Since it is most notably the goal of western society to render terrorism innate and inevitably extinct, and success encourages future similar behavior, the above assessment poses a specific and undesirable question. What does a society do to promote safety and security, while denying individuals and groups using terrorist tactics success, and balancing the rights and privileges of lawful citizens?

It appears to be a catch 22. One that individual revelers are facing every day in America and through out the western world.

This most recent quandary created by the additional rules imposed by theaters upon paying consumers to a highly anticipated social and cultural event may help to illuminate the fundamental problem inherent in the situation.

In the original Star Wars trilogy a group of renegade rebels fought and eventually defeated an oppressive galactic empire. In 1977, just one year after the 1976 bicentennial of the United States, there was perhaps no more American interpretation of the classic heroes journey. In 1999 Lucas Films returned the pop culture phenomenon to tell the story of the geo political forces that led to the emergence of the evil and oppressive empire and it’s most infamous villain, and movie goers young and old, despite a sometimes distinctive distain for many of the prequel trilogy’s elements saw the democratic galactic senate under siege by an elaborately choreographed set of terrorist forces independently maneuvered to force senators and citizens to vote their own security and safety above the individual liberties prized by the old republic. By 2002, the second installment of the prequels hit theaters, carefully sidestepping any direct allusion to the horrific events of 2001 by focusing more heavily on the much-needed spectacle of a good space yarn.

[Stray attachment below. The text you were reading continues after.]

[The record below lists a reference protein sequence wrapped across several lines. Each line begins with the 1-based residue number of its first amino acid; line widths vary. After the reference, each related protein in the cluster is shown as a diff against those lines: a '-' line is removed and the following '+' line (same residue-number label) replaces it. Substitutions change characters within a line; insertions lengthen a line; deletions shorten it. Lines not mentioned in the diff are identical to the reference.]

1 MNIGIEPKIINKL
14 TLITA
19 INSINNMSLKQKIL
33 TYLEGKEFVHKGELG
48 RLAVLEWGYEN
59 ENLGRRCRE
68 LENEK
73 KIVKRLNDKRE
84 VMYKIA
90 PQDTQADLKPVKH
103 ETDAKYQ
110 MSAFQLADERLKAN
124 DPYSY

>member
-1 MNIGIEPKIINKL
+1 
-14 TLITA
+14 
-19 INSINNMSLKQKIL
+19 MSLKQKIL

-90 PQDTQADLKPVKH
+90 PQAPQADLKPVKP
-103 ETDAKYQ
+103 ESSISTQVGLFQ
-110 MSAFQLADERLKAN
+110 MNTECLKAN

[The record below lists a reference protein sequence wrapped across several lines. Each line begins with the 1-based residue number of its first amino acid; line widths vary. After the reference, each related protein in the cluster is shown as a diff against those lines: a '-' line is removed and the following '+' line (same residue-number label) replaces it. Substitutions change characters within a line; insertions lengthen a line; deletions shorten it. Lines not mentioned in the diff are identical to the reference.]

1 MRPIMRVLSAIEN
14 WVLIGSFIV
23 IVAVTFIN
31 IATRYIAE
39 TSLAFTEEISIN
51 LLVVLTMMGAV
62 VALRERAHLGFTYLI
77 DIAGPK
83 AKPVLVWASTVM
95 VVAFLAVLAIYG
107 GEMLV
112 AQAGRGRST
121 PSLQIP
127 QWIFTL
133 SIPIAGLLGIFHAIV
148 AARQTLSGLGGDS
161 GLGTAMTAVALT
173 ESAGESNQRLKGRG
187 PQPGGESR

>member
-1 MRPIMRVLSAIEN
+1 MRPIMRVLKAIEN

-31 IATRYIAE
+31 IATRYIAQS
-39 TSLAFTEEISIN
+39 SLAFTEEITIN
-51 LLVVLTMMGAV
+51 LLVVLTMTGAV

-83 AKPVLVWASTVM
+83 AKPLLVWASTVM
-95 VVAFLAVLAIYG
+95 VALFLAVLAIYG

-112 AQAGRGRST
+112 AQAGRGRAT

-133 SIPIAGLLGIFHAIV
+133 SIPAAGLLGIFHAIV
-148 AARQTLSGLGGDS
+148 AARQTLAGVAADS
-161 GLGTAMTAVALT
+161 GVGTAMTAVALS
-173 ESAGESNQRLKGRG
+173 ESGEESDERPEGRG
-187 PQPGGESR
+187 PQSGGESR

“So that is how democracy dies, to thunderous applause,” lamented the young heroin of the trilogy, Padme Amadala, the mother of the original trilogy’s most beloved brother and sister rebels.

Now, as this epic celebration of fierce rebelliousness and individualism and the growing sense of freedom for all humanity is set to launch a new generation into the annuls of galactic universal rebellion and the ongoing struggle for freedom from oppressive forces, it is perhaps most ironic that the business interests and geopolitical strife of reality should force the hands of societies most individualistic and pervasive counter culturists, who celebrate their passions with creative and elaborate costumes to be tied and their creativity to be limited by said same fear that befell the very heroes and scoundrels that they revere.

Young Anakin Skywalker, determined to govern away freedoms inherent strife, the elder Darth Vader bent on service to an ordered empire, the emerging Kylo Ren, determined to maintain the order of tyranny opposed upon his foes, all surely would revel in the surrender of their rebellious fans to the fear and trepidation that forced the sublimation of their expressions.

But, if we are those rebels, celebrated on celluloid for three generations, what are we to do to ensure the safety of our children and grandchildren as they become the newest generation of fans to this awesome cinematic spectacle? How can we keep them safe without teaching them fear?

I accept that few will read this and fewer in positions to take these questions and consider seriously more defiant but equally safe balances. For that to happen, the force must be strong with theater owners and patrons alike. The collective energy fans create to surround us, penetrate us and binds us together in fandom would need to also awaken us to the watch out for each other.

I will end this diatribe with an observation. The most effective governance in a free society is invisible. It secures us without intruding on our lives. It accepts that free people bear inherent risks and sets consequences for those who take advantage of freedom to commit evil. The most effective governance of a free people does not punish the masses for fear of the actions of those evil forces, it must wait its turn to punish evil accepting that it may always exist within the body free. That is the challenge that will always face free people — to risk in order to be truly free.

Isn’t that what Han, Leia and Luke taught us all?